Awesome Everywhere!

United Arab Emirates

Dubai

United States

Alaska

Ann Arbor, MI

Asheville, NC

Atlanta, GA

Austin, TX

Baltimore, MD

Birmingham, AL

Boone County, IN

Boston, MA

Buffalo, NY

Cass Clay

Chicago, IL

Denver, CO

Gainesville, FL

Gloucester, MA

Los Angeles, CA

Louisville, KY

Miami, FL

New York City, NY

Newburgh, NY

North Minneapolis, MN

Northern Virginia (NOVA)

Oahu, HI

Oakland, CA

Oklahoma City, OK

Orlando, FL

Philadelphia, PA

Piqua, OH

Pittsburgh, PA

Plano, TX

Port Washington, NY

Portland, OR

Poughkeepsie, NY

Pueblo, CO

Raleigh-Durham, NC

Rochester, NY

Rockport, MA

San Antonio, TX

San Francisco, CA

San Jose, CA

Santa Cruz, CA

Santa Fe, NM

Seattle, WA

South Bend, IN

State College, PA

Tallahassee, FL

Washington, DC

Youngstown, OH

Limestone of Lost Legends

My mural project stems from one of the District of Columbia's biggest flaws: gun violence. 116 homicides took place in the year of 2017 and there is no place of remembrance for those fallen. My plan includes creating a mural to commemorate six faces of slain youth from the 2017-2018 school year. I began this project with a petition, to gauge communal support. The petition grew rapidly on a local level. About ten weeks after I launched the petition, the Parkland shooting took place. About five kids from Parkland, Florida came to my high school in Ward 8 to learn more about everyday gun violence, rather than mass shootings that rarely take place, and gain momentum in the media. We educated them about our homicide rate, how guns are trafficked into the city, and what we were doing to combat the issue. The topic of my mural came up and Cameron Kasky tweeted it out and my audience grew geographically. At that point, me and my teacher, Ms. Lee, were still looking for a space to paint. We were told no by a Council-member and maybe from business owners. The process became discouraging and we continued on for about six months, until we lucked up. Ms. Lee walked through an alley connected to Barracks Row in Capitol Hill, owned by The Fridge art gallery. Alex Goldstein, the owner, was thrilled to sponsor the mural as he had his own ties to gun violence. The location was perfect, I want the mural in a neighborhood where the residents can live their everyday lives and ignore what happens in the city's poorest corners. Lastly, we have an artist and are currently in the stage of fundraising.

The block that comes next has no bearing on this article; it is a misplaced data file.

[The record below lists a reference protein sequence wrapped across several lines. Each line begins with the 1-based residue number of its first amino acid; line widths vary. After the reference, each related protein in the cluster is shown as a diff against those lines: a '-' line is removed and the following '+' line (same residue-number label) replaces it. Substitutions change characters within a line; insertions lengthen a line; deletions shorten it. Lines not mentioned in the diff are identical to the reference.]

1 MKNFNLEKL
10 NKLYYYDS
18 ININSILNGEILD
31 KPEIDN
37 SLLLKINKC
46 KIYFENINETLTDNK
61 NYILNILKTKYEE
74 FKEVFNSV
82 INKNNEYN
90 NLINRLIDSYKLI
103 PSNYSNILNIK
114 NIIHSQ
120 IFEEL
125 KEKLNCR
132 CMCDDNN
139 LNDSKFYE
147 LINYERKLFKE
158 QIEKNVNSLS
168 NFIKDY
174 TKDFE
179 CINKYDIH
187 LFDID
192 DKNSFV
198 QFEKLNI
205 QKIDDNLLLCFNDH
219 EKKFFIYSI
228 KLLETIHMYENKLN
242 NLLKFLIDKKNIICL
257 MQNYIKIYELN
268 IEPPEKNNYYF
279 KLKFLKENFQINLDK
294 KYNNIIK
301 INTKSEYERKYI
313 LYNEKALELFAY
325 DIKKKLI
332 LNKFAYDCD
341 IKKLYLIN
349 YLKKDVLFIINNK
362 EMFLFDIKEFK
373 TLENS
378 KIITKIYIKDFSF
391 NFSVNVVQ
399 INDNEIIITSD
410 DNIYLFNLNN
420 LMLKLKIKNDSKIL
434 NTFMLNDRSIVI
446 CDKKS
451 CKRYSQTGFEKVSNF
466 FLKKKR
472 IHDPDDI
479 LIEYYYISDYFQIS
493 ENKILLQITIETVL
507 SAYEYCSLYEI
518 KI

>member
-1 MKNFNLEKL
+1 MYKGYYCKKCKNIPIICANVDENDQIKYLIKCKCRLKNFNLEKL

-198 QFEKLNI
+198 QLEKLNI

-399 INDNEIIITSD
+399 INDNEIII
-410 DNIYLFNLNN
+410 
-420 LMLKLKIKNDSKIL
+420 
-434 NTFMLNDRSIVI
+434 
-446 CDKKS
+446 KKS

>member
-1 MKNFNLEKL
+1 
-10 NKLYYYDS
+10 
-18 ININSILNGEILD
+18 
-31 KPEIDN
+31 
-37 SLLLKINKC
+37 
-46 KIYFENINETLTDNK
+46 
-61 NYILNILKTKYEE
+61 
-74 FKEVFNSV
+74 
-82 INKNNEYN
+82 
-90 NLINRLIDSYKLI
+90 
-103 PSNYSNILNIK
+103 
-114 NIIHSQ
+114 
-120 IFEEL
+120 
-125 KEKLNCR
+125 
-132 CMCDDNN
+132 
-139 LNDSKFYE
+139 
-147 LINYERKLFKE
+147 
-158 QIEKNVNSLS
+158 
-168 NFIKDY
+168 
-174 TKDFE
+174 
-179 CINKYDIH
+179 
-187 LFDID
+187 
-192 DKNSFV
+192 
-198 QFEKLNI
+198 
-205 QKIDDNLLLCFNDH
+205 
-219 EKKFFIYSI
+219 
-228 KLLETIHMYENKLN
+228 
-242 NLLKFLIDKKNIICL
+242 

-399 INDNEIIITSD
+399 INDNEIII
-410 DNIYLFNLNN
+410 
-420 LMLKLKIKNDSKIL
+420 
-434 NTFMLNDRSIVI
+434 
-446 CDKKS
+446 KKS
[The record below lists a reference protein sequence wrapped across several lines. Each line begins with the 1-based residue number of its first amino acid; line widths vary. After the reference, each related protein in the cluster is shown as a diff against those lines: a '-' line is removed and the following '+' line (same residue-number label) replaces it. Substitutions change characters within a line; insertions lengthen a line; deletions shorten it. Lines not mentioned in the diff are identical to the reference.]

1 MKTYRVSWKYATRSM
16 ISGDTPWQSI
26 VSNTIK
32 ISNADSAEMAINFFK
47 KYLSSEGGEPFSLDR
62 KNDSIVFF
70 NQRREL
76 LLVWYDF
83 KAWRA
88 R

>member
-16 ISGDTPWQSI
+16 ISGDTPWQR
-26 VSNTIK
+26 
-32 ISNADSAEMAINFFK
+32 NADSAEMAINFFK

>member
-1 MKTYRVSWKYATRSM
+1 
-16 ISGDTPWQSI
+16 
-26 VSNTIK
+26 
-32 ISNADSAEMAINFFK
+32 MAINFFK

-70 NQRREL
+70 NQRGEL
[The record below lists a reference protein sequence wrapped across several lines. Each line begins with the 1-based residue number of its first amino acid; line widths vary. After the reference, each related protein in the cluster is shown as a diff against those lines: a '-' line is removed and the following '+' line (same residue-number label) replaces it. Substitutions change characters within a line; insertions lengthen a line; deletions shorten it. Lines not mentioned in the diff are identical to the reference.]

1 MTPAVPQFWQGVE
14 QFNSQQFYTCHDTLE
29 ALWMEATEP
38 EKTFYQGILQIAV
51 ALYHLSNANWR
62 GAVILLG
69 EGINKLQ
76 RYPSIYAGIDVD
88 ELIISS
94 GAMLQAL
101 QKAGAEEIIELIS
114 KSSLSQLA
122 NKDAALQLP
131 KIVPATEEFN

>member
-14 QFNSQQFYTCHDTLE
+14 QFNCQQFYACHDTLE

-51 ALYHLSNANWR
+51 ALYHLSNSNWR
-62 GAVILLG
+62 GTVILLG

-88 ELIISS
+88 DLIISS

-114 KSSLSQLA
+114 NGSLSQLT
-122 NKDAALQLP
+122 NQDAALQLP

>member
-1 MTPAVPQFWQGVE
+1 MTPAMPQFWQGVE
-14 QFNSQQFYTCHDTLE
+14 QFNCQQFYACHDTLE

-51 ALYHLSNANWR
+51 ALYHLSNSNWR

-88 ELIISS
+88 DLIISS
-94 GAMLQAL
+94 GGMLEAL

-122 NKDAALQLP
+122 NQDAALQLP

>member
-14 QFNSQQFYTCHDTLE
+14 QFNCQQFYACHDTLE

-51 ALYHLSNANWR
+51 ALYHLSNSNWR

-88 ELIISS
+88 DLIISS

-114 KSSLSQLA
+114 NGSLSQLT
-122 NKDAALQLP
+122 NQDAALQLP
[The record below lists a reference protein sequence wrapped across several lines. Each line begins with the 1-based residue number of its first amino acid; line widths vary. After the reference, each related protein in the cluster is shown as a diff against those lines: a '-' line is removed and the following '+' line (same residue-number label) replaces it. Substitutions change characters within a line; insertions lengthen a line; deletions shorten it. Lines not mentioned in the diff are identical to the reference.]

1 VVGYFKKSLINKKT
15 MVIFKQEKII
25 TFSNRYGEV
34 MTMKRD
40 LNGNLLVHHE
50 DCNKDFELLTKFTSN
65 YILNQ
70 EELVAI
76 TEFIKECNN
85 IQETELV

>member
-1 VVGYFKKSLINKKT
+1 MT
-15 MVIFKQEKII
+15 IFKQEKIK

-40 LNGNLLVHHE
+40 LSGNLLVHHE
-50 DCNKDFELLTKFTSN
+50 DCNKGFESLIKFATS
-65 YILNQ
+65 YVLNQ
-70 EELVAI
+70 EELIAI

Funded by Washington, DC (August 2018)